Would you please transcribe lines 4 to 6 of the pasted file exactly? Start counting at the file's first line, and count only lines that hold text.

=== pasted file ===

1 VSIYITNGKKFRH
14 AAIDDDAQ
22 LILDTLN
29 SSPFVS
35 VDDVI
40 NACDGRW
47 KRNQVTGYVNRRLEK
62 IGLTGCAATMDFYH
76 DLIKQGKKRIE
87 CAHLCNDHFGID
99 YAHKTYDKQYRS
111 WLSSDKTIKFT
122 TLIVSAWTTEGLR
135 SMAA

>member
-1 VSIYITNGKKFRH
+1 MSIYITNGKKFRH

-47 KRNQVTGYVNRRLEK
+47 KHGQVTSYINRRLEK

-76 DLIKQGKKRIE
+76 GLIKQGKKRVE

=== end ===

29 SSPFVS
35 VDDVI
40 NACDGRW